Major information resources such as NCBI eUtils  and EMBL-EBI [6, 7] offer web services and to a lesser extent Gramene and Soybase with such services as Distributed Annotation Servers (DAS) and the Genomic Diversity and Phenotype Connection servers (GDPC)  are moving in this direction. These interfaces allow programmatic search and retrieval of data and engagement of services. Furthermore, one can discover these services using specialized search engines such as BioCatalogue . But a limitation of this approach is that the underlying technologies do not lend themselves easily to semantic markup [11, 12]. Without semantic markup, it is virtually impossible to write generic programs to discover and engage services without low-throughput human intervention. Without infrastructural support, non-semantic services require programmers to write custom programs or scripts to engage and parse each individual web service--a process that inherently does not scale to thousands of resources on the web. Efforts to address this limitation exist. For example BioMoby  uses a classification scheme of data and service ontologies to allow web services and their data to be tagged using publicly available terms. Research into more formalized web service composition expands the domain into automated on-demand workflows [14, 15] and Service-Oriented Computing . Still, many of these approaches are built upon an ad hoc semantic that either does not lend itself to formalized reasoning, or is promising yet not sufficiently developed from research to production grade.
The issue of semantics and ontologies is non-trivial. It is long noted that it is difficult to agree on what to call something as (seemingly) simple as plant anatomy or genes. Terms may become overloaded, such as "locus" or "marker," yielding different meanings in different contexts. Ontologies and the discussions surrounding their creation have helped alleviate some of the ambiguity, or at least aided in the establishment common terms for the purpose of knowledge classification and data exchange. Yet the nature of classification itself raises substantial conceptual challenges beyond simple agreement on terms . It is unclear if any static ontological approach can ever fully capture the rich diversity of concepts and instantiations seen in biology. Data schemas used by information resources will likely share major concepts, but it is equally as likely that specific implementations will also differ in ways that make integration of their contents laborious. We reject an approach where database designers would mold their web service offerings around a universal model, but rather we enable a model whereby there is a shared and vibrant semantic, building upon existing ontologies, and as appropriate, extending or creating new ontologies under a formal semantic.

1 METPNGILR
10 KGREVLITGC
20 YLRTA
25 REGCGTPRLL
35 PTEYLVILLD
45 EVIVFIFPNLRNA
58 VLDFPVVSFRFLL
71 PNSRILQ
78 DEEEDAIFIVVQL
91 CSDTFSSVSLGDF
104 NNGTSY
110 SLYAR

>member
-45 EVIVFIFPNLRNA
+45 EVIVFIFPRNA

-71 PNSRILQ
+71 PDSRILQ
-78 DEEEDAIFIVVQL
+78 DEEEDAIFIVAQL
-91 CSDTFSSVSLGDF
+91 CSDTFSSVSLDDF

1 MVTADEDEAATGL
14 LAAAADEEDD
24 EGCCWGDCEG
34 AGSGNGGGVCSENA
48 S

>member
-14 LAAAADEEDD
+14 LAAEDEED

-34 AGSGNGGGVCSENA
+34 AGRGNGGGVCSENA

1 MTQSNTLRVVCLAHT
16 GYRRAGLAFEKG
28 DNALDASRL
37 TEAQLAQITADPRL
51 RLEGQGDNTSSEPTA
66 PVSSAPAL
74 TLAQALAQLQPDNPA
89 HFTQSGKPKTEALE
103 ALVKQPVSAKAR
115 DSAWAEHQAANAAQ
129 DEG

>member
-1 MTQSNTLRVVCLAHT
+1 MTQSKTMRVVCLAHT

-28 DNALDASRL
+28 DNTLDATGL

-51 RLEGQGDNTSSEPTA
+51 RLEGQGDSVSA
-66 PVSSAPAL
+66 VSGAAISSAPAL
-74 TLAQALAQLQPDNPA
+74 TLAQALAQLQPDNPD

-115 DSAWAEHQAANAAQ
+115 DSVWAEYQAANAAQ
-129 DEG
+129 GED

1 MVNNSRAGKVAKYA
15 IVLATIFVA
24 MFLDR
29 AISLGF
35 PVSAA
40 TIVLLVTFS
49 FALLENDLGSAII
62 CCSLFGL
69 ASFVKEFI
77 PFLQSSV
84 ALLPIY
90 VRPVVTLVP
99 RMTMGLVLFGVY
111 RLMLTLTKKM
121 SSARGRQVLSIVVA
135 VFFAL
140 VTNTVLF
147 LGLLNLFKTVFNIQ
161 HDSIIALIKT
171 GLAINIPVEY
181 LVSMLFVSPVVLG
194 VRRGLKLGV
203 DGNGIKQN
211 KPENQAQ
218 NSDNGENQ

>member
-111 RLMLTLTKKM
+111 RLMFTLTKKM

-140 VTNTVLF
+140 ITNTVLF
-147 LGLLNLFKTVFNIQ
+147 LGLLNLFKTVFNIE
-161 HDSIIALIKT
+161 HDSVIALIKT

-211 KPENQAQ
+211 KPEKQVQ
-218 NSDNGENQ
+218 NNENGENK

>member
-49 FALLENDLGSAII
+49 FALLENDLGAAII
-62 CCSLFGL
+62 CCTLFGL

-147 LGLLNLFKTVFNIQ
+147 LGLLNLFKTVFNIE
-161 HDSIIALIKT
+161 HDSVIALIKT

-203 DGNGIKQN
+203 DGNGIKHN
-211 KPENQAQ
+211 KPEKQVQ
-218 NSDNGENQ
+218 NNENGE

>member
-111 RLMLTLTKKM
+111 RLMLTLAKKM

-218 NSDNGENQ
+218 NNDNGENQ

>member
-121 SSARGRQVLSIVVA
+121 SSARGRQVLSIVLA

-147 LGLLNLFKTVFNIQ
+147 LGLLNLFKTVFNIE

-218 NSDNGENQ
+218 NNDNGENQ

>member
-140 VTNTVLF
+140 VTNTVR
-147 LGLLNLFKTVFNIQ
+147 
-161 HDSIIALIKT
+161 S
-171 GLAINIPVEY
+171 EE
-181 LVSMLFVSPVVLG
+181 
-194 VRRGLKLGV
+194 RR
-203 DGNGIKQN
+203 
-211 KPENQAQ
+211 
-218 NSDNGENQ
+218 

To address this, we sought a system that is based on a simple, REST-based architecture (REpresentational State Transfer, ) using industry-standard semantic web--rather than web service--technologies. Semantic web technologies, such as the W3C-sanctioned language OWL, provide a formal semantic and logic for grounding web resource descriptions. We describe here our use of the Simple Semantic Web Architecture and Protocol (SSWAP) [18, 19] to build a system that allows semantically robust description, discovery, and invocation of semantic web services. SSWAP affords data or service providers with the ability to describe their resources using semantics in a way that is both consistent with the use of shared community ontologies and amenable to formalized reasoning. This is particularly important when trying to transfer analogous data between distinct and independently created databases. SSWAP is a semantic web service architecture, protocol, and platform that allows users to re-use or create ontologies for their data, thus leveraging the efforts of many groups but still allowing web resources the ability to describe data that is unique to their offering or not addressed by other ontologies. SSWAP enables services to be described, discovered, and engaged based on the use of an extensible and formalize semantic, rather than the ad hoc conventions of simple lexical token matching.